George W. Baylor

Photograph of George Baylor

1832 - 1916

George Wythe Baylor was born August 2, 1832 in Fort Gibson, Indian Territory. The family moved often during his early years. In 1836 they relocated to Natchez, Mississippi where his father died. Over the next several years the family moved to Fort Gibson to Pine Bluff, Arkansas, Little Rock, Arkansas, and finally back to Fort Gibson.

In 1845, Baylor moved to Texas to live with his brother John in Ross Prairie near La Grange. He went to Rutersville College and later, through the influence of his uncle R.E.B. Baylor, he attended Baylor University at Independence, Texas. He worked for a short time as a clerk with the Commissary Department of the U. S. Army at the Alamo in San Antonio.

Gold fever took him to California in 1854. 1856 finds Baylor in San Francisco and a member of the Vigilance Committee. According to family letters, George could not find steady employment or strike it rich in the gold fields. By late 1859 he was back in Texas and living with his brother in Weatherford.

Baylor joined the Confederate cause at the outbreak of the Civil War. Serving first with his brother's Arizona brigade, by late summer, he was aide-de-camp to Gen. Albert Sidney Johnston. Following the battle of Shiloh, Baylor returned to Texas and was elected colonel of the 2nd Cavalry Regiment of the Arizona Brigade. He also led a Cavalry regiment during the Red River campaign of 1864 and was commended for gallantry. Following the war, Baylor continued his restless lifestyle, never staying in one place for long.

In September of 1879, Baylor was commissioned a lieutenant in the Texas Rangers and ordered to take over the command of a detachment of Rangers in El Paso. Baylor was able, through his knowledge of Spanish and his friendships with many of the leading citizens of El Paso, to put to rest the lingering hatreds caused by the Salt Wars. He was soon involved in protecting the region from attacks from the Apaches. Baylor used local guides and worked closely with Mexican authorities on the south side of the Rio Grande. One of Baylor's greatest successes as a Ranger came in January 1881. For several weeks the U. S. Tenth Cavalry and the Rangers were kept busy in pursuit Victorio's band of Apaches.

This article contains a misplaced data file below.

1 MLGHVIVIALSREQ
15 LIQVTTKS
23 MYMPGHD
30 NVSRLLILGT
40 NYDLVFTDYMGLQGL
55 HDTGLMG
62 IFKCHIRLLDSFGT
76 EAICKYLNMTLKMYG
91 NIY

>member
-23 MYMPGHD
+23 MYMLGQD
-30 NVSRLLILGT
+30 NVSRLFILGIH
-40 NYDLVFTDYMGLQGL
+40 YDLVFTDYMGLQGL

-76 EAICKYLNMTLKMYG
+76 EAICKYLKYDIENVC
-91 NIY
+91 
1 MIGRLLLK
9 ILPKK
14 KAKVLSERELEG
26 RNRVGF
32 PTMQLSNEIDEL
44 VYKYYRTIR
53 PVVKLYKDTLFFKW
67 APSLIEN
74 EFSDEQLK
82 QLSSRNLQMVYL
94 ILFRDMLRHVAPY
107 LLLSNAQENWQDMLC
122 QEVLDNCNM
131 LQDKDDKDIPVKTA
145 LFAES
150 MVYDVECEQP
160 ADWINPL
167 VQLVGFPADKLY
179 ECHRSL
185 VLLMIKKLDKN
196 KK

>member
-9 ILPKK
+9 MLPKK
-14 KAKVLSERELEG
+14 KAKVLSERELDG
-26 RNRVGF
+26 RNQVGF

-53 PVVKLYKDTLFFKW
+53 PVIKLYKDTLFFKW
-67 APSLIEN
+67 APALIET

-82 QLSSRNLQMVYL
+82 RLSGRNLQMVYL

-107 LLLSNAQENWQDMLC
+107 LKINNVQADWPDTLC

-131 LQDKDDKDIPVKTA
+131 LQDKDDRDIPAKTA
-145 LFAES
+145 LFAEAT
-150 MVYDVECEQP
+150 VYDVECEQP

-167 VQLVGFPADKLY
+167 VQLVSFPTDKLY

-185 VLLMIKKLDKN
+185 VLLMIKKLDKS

In January 1881 a small band of Apaches attacked a stagecoach in Quitman Canyon. Following the cold trail, Baylor and his Rangers tracked the Apaches down the bank of the Rio Grande and into Mexico. Along the way they found items taken from the stage. The trail turned back into Texas, where they found a fresh camp site. Following the trail into the Eagle Mountains, the Rangers came across a camp that was only hours old. Baylor's men met up with a detachment of Rangers from Lt. Nevill's company at Eagle Springs. After more tracking, the Rangers finally came upon the Indian camp. A fight ensued on the morning of January 29.

The fight, though small, has come down through history as the last Indian battle in Texas. In 1882 Baylor was promoted to captain of Company A. In 1885 Baylor's Company A was disbanded due to budget cuts. After his Ranger service, Baylor was elected from El Paso to serve in the Texas State House of Representatives. He also served as clerk of the district and circuit courts for a number of years. He died on March 17, 1916 in San Antonio. He is buried in the Confederate Cemetery in San Antonio.

Suggestions for further reading:

  • George W. Baylor, Into the far, wild country, El Paso: Texas Western Press, The University of Texas at El Paso, 1996
  • Frederick Wilkins, The law comes to Texas, Austin: State House Press, 1999
  • The New Handbook of Texas, Austin: The Texas State Historical Commission, 1996, Vol. 1
  • Walter Prescott Webb, The Texas Rangers, Boston: Houghton Mifflin, 1935
  • Darren L. Ivey, The Ranger Ideal Volume 2: Texas Rangers in the Hall of Fame, 1874 – 1930, Denton: UNT Press, 2018
  • Texas, Texas State Archives, Austin, Texas
  • Vertical Files, Texas Ranger Research Center, Texas Ranger Hall of Fame and Museum, Waco, Texas